Four U.S. senators wrote a letter to Congress and to President Obama asking to have the fiscal oversight board, a neutral group of financial experts charged with helping Puerto Rico get past its debt crisis, be made up of Puerto Ricans.
The four, Robert Menendez (D-NJ), Jeffrey Merkeley (D-OR), Cory Booker (D-NJ), and Bernie Sanders (I-VT), wrote about the amount of power the fiscal board could have and said, “we ask that you honor the concept of self-governance and appoint only qualified candidates from Puerto Rico.”
They felt that a board of outsiders would limit the input of the people of Puerto Rico, and that outsiders might not respect or understand the realities of life in Puerto Rico. “You should ensure that the board is composed of members who maintain a primary residence on the island,” they wrote, “and have a strong understanding of the structural causes of poverty in Puerto Rico and its socio-economic history.” In short, they wanted all the people on the board to be people who live in Puerto Rico.”
PROMESA, the law that establishes the fiscal oversight board and governs the way they approach the challenge of helping Puerto Rico deal with creditors, doesn’t require all the board members to be from Puerto Rico or to live in Puerto Rico.
Would it be better to make sure that all the board members are Puerto Rican?
The advantage would be that they would know the Island well and understand what it’s like to live there. This could give them a greater understanding of how their decisions would affect the residents of Puerto Rico. As the senators pointed out, the fiscal board would have the power to restrict essential services like schools, police, and emergency services.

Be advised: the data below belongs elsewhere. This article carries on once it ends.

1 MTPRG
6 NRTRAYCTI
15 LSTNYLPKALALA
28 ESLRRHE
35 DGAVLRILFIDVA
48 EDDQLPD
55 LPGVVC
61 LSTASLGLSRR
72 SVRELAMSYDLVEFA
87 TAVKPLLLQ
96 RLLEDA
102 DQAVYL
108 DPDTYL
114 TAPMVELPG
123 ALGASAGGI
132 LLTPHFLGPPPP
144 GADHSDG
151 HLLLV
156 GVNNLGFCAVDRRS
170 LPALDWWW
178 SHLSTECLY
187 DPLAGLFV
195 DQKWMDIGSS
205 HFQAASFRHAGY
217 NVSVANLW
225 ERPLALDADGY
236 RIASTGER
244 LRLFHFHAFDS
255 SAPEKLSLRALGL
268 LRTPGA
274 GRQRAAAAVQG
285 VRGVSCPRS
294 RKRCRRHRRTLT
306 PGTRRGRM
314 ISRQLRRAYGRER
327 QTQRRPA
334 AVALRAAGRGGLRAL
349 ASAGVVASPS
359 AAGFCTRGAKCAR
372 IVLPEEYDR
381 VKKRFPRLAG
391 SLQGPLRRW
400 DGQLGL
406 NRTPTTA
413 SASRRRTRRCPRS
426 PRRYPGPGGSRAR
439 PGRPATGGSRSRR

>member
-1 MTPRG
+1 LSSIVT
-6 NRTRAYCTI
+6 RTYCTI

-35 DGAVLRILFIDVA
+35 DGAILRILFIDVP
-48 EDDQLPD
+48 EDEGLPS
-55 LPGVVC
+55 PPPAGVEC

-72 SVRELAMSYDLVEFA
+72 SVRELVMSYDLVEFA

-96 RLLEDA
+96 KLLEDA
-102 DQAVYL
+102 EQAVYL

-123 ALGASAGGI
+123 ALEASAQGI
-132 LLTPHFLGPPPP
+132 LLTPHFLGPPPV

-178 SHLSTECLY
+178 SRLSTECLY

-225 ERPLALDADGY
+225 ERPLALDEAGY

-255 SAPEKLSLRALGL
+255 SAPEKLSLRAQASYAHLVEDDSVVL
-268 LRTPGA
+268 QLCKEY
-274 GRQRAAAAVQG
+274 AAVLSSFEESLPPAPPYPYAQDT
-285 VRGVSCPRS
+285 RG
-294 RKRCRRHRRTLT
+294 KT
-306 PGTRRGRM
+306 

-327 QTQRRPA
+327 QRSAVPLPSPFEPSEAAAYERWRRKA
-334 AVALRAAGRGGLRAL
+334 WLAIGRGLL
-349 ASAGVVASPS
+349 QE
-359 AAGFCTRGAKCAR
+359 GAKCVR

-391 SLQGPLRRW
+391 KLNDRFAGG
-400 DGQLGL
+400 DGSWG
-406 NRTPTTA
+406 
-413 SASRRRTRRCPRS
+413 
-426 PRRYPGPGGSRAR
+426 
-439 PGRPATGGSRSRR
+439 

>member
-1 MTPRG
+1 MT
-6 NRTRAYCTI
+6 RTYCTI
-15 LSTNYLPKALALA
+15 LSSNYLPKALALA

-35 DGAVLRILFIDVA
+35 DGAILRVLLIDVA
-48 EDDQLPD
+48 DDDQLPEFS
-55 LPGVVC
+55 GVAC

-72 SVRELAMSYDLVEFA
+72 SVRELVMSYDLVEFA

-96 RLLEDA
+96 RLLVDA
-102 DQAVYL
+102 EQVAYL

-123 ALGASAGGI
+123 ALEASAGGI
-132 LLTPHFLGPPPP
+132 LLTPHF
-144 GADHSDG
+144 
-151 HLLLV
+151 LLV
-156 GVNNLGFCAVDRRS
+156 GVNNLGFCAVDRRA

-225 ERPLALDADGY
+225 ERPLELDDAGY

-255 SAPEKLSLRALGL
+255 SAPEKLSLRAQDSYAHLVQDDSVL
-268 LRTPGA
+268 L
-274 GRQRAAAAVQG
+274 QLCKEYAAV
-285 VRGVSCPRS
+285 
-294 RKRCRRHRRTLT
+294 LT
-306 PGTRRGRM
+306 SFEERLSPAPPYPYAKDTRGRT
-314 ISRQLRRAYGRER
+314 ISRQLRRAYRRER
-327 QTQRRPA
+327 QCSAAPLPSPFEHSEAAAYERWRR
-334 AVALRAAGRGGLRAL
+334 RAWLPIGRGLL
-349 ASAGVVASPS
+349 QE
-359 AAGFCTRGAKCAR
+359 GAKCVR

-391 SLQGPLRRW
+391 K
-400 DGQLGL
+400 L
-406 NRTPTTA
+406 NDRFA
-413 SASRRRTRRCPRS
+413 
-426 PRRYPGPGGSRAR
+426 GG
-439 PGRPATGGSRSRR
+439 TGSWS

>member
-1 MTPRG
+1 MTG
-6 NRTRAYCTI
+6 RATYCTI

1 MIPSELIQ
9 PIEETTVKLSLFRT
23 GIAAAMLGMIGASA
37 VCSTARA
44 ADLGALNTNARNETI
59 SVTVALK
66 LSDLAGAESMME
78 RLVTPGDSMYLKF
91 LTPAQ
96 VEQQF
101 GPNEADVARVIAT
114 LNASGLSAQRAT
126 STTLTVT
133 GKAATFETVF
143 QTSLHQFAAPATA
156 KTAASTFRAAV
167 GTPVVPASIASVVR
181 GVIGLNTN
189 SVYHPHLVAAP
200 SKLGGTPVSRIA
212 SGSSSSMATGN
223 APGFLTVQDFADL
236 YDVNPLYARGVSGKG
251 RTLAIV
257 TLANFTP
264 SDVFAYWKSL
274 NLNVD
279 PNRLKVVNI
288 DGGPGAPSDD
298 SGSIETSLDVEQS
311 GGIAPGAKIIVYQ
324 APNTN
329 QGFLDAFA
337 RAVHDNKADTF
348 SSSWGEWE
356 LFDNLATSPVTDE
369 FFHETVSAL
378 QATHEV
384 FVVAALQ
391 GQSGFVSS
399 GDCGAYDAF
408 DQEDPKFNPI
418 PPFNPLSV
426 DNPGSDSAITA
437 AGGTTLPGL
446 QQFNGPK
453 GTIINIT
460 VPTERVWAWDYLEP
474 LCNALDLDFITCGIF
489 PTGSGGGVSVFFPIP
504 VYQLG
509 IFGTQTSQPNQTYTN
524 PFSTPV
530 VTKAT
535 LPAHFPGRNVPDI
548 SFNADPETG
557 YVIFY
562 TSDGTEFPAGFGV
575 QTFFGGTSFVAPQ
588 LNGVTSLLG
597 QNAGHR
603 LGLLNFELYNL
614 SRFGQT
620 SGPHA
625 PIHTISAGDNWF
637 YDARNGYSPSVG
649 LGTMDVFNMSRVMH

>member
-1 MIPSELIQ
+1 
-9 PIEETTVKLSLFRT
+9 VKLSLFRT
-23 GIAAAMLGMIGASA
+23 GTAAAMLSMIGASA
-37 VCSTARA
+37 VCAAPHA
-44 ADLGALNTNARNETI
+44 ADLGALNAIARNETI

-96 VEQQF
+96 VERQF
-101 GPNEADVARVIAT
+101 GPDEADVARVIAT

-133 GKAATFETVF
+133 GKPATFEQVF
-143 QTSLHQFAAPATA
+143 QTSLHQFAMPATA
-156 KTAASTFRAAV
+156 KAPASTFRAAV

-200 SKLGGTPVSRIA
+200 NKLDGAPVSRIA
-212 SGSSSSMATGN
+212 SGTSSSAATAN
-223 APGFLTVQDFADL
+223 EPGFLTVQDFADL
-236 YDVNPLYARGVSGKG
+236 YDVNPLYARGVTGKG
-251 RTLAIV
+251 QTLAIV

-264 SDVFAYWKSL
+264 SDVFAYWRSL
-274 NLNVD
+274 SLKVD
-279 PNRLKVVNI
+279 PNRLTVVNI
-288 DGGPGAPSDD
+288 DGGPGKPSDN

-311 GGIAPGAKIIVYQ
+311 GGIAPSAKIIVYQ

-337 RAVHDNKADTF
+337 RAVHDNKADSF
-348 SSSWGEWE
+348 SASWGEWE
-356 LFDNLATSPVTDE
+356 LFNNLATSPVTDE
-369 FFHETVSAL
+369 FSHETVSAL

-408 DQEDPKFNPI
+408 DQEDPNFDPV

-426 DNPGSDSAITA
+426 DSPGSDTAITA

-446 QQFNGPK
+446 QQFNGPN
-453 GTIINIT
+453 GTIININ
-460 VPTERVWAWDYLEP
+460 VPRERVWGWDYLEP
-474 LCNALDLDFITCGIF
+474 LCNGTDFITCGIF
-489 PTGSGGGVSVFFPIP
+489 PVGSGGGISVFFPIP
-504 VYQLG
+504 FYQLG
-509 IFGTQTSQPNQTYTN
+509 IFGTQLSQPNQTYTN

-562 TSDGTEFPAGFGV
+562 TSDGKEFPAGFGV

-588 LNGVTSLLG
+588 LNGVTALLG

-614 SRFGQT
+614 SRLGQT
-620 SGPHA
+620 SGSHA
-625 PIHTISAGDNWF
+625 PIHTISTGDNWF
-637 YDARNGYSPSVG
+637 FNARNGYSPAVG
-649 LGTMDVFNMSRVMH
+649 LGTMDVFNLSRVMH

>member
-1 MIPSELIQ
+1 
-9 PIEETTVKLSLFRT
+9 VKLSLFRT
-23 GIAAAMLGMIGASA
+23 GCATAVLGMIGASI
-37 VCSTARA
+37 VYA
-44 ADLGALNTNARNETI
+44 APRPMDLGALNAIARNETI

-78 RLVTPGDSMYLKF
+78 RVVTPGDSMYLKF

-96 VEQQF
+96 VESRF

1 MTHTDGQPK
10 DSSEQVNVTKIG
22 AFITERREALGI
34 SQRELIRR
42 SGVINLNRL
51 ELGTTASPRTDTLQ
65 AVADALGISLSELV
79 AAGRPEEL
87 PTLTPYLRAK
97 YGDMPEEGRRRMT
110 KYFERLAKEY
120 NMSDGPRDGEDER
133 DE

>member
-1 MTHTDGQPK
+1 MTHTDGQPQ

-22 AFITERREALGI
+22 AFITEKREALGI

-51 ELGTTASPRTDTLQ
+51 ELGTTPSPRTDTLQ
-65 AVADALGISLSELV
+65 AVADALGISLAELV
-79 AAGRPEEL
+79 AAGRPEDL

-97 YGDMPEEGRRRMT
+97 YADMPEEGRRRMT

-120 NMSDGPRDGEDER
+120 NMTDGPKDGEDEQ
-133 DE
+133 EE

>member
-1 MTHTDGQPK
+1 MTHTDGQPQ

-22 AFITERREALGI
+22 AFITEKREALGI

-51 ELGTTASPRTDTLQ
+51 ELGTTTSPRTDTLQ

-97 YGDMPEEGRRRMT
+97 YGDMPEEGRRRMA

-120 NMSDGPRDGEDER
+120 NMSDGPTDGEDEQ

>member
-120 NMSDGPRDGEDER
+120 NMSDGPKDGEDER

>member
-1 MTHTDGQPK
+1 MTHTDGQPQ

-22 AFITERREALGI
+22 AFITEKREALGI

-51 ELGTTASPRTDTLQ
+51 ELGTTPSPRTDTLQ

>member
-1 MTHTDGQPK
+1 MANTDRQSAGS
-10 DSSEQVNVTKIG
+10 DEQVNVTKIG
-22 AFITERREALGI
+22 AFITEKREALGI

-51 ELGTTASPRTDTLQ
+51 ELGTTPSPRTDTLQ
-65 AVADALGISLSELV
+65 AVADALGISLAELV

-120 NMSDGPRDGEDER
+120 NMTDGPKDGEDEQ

Of course, the governor has already made such restrictions.
Puerto Rico Senator Thomas Rivera Schatz took a different position. Puerto Rico is the responsibility of the Congress. Congress makes all the rules and the decisions for Puerto Rico, because Puerto Rico is a territory of the United States. “If you really believe that the problem of Puerto Rico is the mismanagement of the colony, and not the lack of equal rights, responsibilities, benefits and opportunities as American citizens,” he told El Vocero, “then the federal government should assume all of the consequences of their own actions with this board.”
We believe that the problem of Puerto Rico is the lack of equal rights, responsibilities, benefits, and opportunities as American citizens.
Schatz went on to say that the board is intended to be neutral, free of local political alignments and able to make the right decisions for the future, regardless of the objections and resentments that are bound to arise.
“President Obama and the Democratic and Republican leaders in Congress should know that that board faces challenges and difficult decisions that will cause resentment, protests and problems on the island. They want to appoint Puerto Ricans to become the shields in all disputes and pressures they face with the board. That is the old colonial game in Washington DC: stir up ideological confrontations among the different sectors in Puerto Rico to produce stalemates and use them to continue the ‘status quo’ — colonial stagnation.”
Would creating a board of neutral financial experts who live in Puerto Rico make the fiscal oversight board more democratic… or would it just perpetuate the illusion of self government that keeps Congress from taking responsibility for the status of Puerto Rico?
Tell your congressional representatives what you think. And tell us in the comments.